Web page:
Britain's broadcast advertising body has given the go-ahead for private abortion clinics to advertise their services on television, angering those who say that the move desensitizes the public to the practice.
The Broadcast Committee of Advertising Practice said late Friday there was no justification for barring private clinics that offer post-pregnancy services, including abortions, from advertising on television. Nonprofit post-pregnancy services are already allowed to advertise on television, and their for-profit counterparts are allowed to advertise in all other media.
The organization's spokesman, Matt Wilson, said that "there is not going to be some sort of free-for-all saying: 'Come to us to get an abortion.' They are not there to promote abortion, they have to promote an array of services."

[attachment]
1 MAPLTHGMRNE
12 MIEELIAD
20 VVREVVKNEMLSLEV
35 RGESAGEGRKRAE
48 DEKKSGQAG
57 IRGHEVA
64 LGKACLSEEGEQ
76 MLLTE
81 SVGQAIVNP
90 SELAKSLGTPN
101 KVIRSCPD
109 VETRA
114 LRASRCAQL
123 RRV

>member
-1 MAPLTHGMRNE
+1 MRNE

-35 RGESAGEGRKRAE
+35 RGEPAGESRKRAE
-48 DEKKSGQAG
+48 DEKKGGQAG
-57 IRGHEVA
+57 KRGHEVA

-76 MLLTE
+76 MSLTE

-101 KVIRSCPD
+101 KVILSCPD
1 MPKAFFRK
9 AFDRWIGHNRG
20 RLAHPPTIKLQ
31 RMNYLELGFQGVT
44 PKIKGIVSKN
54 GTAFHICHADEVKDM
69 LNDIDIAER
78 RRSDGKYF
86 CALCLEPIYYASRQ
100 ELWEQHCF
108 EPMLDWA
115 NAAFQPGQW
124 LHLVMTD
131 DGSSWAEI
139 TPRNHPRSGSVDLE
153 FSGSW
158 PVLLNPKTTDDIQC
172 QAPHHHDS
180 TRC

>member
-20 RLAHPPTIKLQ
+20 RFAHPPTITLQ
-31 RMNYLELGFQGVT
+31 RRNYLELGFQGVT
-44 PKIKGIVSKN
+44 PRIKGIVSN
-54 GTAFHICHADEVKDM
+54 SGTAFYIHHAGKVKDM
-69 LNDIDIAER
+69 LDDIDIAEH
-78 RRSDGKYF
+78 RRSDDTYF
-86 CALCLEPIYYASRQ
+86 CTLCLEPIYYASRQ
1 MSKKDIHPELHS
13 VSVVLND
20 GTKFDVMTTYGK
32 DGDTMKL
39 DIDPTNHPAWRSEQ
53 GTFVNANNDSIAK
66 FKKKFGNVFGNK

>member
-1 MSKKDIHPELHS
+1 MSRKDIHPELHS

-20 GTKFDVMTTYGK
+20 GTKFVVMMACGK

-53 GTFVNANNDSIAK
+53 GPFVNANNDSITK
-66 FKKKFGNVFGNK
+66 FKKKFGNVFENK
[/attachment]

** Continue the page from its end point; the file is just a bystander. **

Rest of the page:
Speaking to Britain's right-leaning Daily Mail, Conservative lawmaker Nadine Dories said the move would allow broadcasters to make a profit "through advertising revenue off the back of a service which ends life. It's appalling."
British law allows abortion up to the 24th week of pregnancy, so long as two doctors agree that the procedure would cause less harm to a woman's physical or mental health than carrying the fetus to term. There is no time limit in cases which pose a serious risk to the life of the mother.